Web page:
I was re-reading some of the earlier short stories I’d written (I do that sometimes) and was struck by one thing: I had a hard time remembering which of the events I described had actually happened and which were made up. There was one story in particular; I’d called it “Kate.” In it the protagonist Mark Grey, a young man who lives in San Francisco and works for the State (as I had) meets a girl, Kate, at a party and they begin dating. They have a good time doing all of the things that San Francisco had to offer young people at that time---going to the Cliff House, dining at Fisherman’s Wharf,, having a drink at the Fairmont, driving across the Golden Gate Bridge and having lunch in Sausalito with its view of the City.
After a time Mark discovers that Kate’s’s moods fluctuate between being upbeat and enthusiastic and being depressed, depending on what’s occurring in her life, outside of their dating. She works as a secretary in a publishing house and when one of the editors praises her revision of a letter and promises to upgrade her position she’s up. When he doesn’t follow through on his promise she tells Arnold the editor was just trying to hit on her but it doesn’t matter as she’s going to start teaching in the fall.
When she begins her teaching job, with third-graders, she’s enthusiastic and makes great plans for her class and tells Mark all about the school principal who is very erudite and who has taken her under his wing. Then the principal goes off to be married and she’s disconsolate. Meanwhile, Mark has gone back to New York to visit his parents over the Christmas holidays, after Connie disappoints him by saying she’ll be too busy to see him much. He finds a set of Jane Austen’s novels in a bookstore and, as Connie has told him Austen is her favorite writer, buys them for her. However, when he gives them to her the gift falls flat; she tells him that the principal, who hasn’t gone off to be married yet, says Austen is second-rate. That pretty much ends their relationship.
I have a scene to presage that Mark and Kate’s relationship might not last. On a beautiful spring day they go to Golden Gate Park and to the Planetarium at the Science Museum. After the Planetarium they stroll through the Japanese Tea Garden and then find a lake to sit by. Connie says to Mark: we’ll always have days like this, won’t we?” Arnold freezes at the word “always” but says they will. Then, as happens in San Francisco the fog rolls in, it gets cold and they leave the park.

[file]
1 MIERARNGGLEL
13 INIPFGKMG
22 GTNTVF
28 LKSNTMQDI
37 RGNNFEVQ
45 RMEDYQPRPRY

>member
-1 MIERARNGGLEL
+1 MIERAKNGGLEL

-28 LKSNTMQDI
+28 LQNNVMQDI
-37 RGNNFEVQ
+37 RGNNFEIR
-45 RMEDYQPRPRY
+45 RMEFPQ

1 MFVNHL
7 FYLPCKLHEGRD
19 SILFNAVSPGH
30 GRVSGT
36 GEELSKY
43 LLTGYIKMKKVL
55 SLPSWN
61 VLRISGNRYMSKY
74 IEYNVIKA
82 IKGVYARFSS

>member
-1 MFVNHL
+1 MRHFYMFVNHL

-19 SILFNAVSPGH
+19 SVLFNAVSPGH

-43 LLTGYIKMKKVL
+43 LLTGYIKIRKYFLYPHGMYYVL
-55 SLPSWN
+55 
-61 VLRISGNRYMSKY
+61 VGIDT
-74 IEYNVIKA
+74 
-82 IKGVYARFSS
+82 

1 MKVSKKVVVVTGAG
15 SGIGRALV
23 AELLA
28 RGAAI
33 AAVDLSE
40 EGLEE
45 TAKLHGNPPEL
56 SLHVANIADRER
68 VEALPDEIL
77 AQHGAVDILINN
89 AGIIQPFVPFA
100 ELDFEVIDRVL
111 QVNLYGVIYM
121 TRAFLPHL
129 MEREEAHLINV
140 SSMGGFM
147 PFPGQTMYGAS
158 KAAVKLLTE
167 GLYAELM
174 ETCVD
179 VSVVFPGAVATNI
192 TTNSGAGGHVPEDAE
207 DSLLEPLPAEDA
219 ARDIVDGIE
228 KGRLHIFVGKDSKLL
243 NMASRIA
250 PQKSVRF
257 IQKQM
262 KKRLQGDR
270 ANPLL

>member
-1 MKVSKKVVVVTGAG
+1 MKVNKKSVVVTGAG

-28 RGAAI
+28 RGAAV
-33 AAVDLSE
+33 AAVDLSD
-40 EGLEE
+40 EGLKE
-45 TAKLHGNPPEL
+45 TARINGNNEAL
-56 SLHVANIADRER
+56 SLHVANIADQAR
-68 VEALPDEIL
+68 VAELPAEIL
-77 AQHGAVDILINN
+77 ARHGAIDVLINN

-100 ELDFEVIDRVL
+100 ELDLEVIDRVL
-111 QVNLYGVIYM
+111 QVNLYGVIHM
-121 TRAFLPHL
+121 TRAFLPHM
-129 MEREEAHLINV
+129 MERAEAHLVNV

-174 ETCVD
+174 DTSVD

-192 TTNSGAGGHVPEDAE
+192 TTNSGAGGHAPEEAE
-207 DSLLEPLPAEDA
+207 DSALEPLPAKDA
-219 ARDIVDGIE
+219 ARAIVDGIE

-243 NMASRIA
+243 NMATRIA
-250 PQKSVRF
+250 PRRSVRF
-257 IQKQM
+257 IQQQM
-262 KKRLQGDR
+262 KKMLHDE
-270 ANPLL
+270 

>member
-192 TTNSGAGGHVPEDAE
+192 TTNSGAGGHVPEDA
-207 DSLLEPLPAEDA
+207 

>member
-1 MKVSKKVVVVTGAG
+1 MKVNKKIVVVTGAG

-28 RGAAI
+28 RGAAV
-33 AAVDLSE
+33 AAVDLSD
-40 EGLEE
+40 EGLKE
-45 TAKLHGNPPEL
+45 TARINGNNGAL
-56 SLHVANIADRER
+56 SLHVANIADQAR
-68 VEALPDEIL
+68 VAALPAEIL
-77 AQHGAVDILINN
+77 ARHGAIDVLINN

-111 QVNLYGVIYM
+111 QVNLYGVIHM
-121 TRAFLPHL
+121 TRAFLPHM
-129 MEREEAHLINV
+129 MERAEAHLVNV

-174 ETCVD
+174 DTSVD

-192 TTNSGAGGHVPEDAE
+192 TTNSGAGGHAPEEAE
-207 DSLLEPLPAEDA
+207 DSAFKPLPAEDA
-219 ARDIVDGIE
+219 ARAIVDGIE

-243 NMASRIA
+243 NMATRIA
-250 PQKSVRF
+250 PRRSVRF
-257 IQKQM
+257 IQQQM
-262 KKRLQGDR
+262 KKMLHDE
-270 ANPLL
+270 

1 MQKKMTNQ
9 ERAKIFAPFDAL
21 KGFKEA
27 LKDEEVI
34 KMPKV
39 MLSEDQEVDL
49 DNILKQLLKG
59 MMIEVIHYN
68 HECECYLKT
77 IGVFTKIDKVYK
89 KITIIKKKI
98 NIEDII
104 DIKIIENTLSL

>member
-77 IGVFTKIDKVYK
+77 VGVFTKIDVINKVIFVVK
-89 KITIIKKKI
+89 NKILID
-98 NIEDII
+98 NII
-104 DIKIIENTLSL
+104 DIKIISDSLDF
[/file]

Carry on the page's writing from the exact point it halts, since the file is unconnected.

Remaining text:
I know I’ve been to that Planetarium and have gone through Golden Gate Park, but did all of that really happen or did I make it up? Try as I might, I can’t remember. I wonder if I’d gone there with my wife when we started dating in San Francisco and wonder if I should ask her. Then I think maybe I should let well enough alone. So what does all this tell us? First, I think, is that when you’re a writer the line between fact and fiction gets blurred, especially as the writer gets older I believe that Somerset Maugham said something like this when he looked back at his life. Secondly, events in your life that seem so important may not matter that much in the long run. Mark breaks up with Kate but he meets other girls and eventually gets married in other stories (under different names) I wrote. Finally, time does heal. I had a girl like Kate in my life and I’m sure that when we broke up (most likely, she broke up with me) it hurt. However, like Mark I went on with my life, eventually married, had a family, and here I am, re-reading my stories.
I also found that I’d written a little poem about that event in Golden Gate Park. I think the poem came before the story. Here’s the poem:
That afternoon in Golden Gate Park
On a golden San Francisco day
We walked hand in hand
In the Japanese Tea Garden
Before sipping tea from delicate cups.
Then we sat on a bench
By the DeYoung Museum
And made up stories
About the people passing by.
Later we lie on the grass
And embraced each other.
We’ll have more days like this,
Won’t we? You asked.
Just then the San Francisco fog
Fell on us from the trees.
Chilled, we folded our blanket
And hastily left.
I never did answer your question
Because I knew that what we had
Was as delicate as those teacups
And as breakable.
I still don’t know if that afternoon, in whatever version, actually happened.